Verve Therapeutics dosed the first patient with a first-in-class base editing heart drug — a treatment the genetic medicines company hopes will be "game-changing" to the traditional chronic care model.
The dosing officially began Verve’s heart-1 trial, which will examine VERVE-101 for the treatment of a genetic subtype of atherosclerotic cardiovascular disease, heterozygous familial hypercholesterolemia (HeFH).
The novel investigational gene editing medicine is designed to be a single-course treatment that can permanently silence the PCSK9 gene in the liver. Changing the expression of this gene, according to Verve, brings down disease-causing cholesterol levels.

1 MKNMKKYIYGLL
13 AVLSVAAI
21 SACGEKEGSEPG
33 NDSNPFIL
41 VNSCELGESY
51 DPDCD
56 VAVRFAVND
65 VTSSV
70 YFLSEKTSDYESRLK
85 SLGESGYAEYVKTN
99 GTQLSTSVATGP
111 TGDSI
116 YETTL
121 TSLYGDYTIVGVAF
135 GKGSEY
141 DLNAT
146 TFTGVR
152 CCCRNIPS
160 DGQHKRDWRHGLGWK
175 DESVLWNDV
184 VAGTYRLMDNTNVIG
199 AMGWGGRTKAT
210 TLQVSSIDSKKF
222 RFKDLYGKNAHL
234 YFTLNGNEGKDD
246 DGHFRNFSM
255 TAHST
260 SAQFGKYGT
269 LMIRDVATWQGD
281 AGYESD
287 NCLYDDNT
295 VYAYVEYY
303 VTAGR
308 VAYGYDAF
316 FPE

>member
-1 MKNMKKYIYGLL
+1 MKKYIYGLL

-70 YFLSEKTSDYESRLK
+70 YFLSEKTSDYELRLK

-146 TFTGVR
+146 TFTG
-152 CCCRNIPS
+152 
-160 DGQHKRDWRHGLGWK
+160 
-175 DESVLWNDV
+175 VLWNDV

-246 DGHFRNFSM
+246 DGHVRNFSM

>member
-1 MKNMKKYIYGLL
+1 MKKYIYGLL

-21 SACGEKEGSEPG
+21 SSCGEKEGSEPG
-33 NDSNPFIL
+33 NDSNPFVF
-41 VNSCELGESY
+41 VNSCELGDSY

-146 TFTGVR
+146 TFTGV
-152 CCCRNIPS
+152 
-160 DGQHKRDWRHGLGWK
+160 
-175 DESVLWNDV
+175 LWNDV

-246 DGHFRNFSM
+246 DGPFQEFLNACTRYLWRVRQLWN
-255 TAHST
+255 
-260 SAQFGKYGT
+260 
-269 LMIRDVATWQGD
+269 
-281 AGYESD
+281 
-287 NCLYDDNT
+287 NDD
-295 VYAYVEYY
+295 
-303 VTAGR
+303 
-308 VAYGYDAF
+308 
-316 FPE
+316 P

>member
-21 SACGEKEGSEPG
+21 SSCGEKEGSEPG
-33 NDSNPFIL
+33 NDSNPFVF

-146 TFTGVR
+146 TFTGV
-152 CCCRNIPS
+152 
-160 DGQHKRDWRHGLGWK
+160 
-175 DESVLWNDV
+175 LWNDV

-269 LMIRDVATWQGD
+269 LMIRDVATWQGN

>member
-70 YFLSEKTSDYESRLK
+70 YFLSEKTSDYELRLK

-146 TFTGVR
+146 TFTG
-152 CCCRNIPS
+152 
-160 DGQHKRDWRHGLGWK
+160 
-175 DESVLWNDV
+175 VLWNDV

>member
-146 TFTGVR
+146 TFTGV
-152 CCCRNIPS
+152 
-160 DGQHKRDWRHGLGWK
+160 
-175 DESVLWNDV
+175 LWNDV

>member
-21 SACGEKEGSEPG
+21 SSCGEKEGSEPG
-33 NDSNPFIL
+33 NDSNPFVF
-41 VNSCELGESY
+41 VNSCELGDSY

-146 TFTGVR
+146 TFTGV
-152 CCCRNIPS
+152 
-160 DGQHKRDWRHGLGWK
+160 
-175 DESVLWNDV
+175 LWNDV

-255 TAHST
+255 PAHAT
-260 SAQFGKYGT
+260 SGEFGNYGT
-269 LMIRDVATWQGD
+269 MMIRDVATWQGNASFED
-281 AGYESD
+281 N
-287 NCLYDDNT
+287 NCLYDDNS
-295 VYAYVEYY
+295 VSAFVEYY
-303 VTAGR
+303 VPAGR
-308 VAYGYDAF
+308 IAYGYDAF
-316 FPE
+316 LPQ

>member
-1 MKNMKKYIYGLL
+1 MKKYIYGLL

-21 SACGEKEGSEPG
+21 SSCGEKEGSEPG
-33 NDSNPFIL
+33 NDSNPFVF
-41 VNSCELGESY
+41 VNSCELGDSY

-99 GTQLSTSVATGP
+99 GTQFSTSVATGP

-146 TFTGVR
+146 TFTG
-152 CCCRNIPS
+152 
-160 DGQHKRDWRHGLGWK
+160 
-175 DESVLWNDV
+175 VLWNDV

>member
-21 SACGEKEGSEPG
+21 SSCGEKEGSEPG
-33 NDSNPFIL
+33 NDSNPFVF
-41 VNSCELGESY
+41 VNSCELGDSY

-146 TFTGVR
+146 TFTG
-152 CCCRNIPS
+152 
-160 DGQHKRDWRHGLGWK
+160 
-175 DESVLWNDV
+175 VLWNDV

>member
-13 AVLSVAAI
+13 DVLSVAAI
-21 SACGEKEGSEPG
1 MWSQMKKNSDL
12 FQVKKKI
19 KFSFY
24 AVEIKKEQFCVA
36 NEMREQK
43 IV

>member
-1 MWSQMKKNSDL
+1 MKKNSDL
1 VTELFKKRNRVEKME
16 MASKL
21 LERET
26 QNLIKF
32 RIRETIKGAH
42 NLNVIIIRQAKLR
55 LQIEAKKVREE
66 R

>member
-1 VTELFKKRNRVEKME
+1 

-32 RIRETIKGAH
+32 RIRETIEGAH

Verve says the drug has the potential to offer HeFH patients a single-course, life-long treatment solution. VERVE-101 is a base editing medicine, intended to make a single spelling change to prevent the disease-causing expression.
When successful, gene and cell therapy drugs bring hope about a future where certain diseases could potentially be eradicated. But fulfilling this promise requires many hands and brains that the industry is having a hard time finding. Read more about this in our recent cover story.